In the present work, response was seen in 2nd to 3rd visit at injection site and in 5th to 6th visit at remote site, so there was a gap of one month in response at the injection site and at the remote site

Few side effects of the PPD injection were also observed which include pain in 3 patients (5.8%) and swelling (Fig. 6) at site of injection in 10 patients (19.6%).

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Fig. 1: 19 years female plantar wart (a) pretreatment and (b) complete clearance after 5 weeks.

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Fig. 5: 50 years male with verruca vulgaris (a) pretreatment and (b) complete clearance after 6 weeks.

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Fig. 2: 38 years female periungual wart (a) pretreatment and (b) complete clearance after 5 weeks.

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Fig. 6: Erythema and swelling after PPD injection in a patient of verruca vulgaris.

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 Fig. 3: 6 years male palmar wart (a) pretreatment and (b) complete clearance after 5 weeks.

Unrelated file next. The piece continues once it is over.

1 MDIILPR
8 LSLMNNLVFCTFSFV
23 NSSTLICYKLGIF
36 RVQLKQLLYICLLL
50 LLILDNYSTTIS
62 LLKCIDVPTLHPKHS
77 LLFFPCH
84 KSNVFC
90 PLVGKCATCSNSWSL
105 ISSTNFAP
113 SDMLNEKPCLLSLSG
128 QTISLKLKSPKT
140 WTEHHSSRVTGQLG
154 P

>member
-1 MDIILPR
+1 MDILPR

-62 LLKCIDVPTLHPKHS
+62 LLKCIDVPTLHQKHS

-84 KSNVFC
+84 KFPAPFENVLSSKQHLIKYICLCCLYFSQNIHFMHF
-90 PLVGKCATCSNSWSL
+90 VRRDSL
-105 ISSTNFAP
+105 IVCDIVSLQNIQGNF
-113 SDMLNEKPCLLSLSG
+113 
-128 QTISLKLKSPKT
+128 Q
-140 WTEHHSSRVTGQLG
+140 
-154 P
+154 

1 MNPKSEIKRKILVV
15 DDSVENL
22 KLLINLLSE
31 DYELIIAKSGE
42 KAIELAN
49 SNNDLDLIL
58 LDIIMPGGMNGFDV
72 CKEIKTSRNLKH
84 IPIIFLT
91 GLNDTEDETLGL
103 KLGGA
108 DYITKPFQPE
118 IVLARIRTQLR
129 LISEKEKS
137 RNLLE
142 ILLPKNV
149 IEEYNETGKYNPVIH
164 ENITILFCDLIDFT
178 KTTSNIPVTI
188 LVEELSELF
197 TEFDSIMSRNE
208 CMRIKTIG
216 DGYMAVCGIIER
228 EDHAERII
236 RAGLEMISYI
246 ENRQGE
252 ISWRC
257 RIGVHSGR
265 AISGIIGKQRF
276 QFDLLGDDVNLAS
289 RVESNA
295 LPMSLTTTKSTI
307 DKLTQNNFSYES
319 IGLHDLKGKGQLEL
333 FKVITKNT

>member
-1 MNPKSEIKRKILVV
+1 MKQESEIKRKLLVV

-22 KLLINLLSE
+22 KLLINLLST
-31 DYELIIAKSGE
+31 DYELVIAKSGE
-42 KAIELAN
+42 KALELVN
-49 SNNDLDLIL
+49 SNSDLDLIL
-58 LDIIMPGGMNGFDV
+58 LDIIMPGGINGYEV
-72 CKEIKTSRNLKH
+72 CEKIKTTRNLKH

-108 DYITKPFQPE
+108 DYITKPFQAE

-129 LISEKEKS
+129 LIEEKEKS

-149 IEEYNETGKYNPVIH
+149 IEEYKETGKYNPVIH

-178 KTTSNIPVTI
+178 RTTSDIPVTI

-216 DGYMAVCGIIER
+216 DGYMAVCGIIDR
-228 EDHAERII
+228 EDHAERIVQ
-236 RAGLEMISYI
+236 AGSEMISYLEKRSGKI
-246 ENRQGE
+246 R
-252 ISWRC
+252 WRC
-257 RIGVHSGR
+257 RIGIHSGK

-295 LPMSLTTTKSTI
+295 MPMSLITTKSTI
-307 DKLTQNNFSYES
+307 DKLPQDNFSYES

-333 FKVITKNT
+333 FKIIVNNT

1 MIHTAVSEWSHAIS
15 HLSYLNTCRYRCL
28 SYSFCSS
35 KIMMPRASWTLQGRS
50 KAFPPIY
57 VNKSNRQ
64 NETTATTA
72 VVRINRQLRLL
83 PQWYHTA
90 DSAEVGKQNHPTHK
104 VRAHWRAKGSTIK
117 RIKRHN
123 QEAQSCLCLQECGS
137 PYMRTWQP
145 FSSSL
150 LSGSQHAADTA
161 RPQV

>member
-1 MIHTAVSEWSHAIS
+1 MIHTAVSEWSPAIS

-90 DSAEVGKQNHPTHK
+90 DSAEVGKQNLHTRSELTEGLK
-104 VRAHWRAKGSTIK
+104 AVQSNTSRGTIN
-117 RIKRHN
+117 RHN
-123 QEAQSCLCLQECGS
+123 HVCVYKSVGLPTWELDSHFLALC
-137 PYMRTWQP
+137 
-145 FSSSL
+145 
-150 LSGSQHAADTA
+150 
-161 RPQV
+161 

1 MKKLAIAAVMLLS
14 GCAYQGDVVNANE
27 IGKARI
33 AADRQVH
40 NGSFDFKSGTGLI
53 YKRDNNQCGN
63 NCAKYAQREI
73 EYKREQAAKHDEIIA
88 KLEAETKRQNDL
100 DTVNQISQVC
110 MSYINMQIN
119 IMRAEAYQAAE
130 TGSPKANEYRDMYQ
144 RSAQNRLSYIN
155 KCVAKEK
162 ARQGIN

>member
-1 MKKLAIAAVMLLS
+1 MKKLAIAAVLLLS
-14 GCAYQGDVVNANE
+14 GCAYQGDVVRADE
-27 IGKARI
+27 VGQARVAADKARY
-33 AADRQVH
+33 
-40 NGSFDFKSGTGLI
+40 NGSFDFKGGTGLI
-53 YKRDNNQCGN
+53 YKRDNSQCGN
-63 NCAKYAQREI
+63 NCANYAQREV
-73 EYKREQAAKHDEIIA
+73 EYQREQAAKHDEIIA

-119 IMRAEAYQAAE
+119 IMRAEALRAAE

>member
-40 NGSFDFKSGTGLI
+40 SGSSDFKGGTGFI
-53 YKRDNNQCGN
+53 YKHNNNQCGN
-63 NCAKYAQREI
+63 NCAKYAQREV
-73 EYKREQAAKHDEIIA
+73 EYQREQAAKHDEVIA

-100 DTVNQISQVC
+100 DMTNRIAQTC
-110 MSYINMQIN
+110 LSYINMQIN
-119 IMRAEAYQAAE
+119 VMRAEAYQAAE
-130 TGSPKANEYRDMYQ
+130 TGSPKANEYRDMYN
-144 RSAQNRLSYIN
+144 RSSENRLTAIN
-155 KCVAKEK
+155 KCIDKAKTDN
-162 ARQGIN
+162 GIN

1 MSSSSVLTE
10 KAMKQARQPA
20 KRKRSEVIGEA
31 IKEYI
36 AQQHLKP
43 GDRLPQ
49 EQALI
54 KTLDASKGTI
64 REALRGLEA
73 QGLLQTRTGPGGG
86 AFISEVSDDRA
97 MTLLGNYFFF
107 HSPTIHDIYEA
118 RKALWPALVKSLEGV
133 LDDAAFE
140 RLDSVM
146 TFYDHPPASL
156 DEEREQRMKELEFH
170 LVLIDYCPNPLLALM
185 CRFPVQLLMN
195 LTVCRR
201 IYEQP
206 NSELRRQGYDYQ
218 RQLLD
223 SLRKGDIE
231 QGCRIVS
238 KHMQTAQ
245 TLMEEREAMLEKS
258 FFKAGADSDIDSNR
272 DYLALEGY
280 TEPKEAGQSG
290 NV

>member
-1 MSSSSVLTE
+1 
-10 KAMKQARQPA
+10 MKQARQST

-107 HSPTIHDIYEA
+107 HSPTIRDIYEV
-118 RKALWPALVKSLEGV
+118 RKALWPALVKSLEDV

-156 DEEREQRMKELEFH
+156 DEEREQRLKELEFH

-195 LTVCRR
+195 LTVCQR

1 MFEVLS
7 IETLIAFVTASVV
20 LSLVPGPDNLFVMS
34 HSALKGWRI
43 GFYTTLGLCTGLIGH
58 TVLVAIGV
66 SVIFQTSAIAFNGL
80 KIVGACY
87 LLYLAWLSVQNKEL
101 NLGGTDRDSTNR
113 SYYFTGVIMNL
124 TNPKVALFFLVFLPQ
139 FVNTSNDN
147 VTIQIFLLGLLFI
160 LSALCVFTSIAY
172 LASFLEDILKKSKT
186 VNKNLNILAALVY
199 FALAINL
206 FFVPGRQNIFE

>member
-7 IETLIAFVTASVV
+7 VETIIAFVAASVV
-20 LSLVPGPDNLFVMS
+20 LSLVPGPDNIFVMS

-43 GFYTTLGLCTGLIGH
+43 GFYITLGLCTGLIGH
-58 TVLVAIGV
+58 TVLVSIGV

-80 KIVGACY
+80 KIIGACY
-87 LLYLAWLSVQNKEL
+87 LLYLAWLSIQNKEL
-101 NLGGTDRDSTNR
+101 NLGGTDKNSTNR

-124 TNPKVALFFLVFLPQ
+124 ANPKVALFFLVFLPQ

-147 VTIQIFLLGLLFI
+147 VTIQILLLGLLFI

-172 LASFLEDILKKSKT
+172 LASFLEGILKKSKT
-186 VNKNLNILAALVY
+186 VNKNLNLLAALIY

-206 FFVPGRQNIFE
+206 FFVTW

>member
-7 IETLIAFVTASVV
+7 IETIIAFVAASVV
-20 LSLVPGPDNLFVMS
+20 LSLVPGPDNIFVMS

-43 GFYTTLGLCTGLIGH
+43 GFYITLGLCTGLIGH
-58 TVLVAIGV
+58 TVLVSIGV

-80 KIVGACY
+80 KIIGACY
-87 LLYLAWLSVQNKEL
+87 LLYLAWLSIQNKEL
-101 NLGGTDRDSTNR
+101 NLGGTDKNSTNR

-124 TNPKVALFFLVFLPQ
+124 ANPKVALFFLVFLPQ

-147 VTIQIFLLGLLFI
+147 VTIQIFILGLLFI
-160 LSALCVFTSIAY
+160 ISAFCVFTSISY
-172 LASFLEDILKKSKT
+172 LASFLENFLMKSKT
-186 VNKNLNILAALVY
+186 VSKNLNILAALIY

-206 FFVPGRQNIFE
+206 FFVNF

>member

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Fig. 4: 22 years male plane wart (a) pretreatment and (b) complete clearance after 4 weeks.


In HPV infection, cell mediated immunity has important role for regression of the viral load. Spontaneously regressing wart shows significant number of CD4+ activated lymphocytes in epidermis as well as in dermis as compared to the non-regressing lesions.[13] Developing countries like India has high load of tuberculosis infection. That’s why, we used PPD to induce positive CMI against HPV.

How the PPD clears the wart, its mechanism is not very well established but various studies suggest that when PPD is injected into the wart tissue, it induces the release of various pro-inflammatory chemicals. These in turn, cause activation of APC (antigen presenting cell), which recognize and then process the HPV at the local site.[13]

This leads to the development of robust adaptive immune reaction against mycobacterium tuberculosis as well as against HPV infection.[14],[15],[16] It is mediated byTh1 cytokines such as interleukin-4, 5,8, IFN-ý and TNF-?. An increase in IL-12 as a process in boosting the cell mediated immunity also contributes to the mechanism of action.[17]

In our study, the mean age of responders was 26 years while in non-responders, it was 36 years (p=0.122); thus, there was no significant difference between the age of responders and non-responders.

In a study of Nimbalkar et al[11] no significant difference was found between the age of responders and non-responders. Abo Elela et al[13] in their study reported that the response to PPD was better with older age.

Patients who had responded to treatment, the mean duration of the lesions was 12 months while it was 8 months in non-responders (p=0.574) which was not statistically significant. Nimbalkar et al[11] in their study demonstrated that response to PPD was not affected by the duration of disease.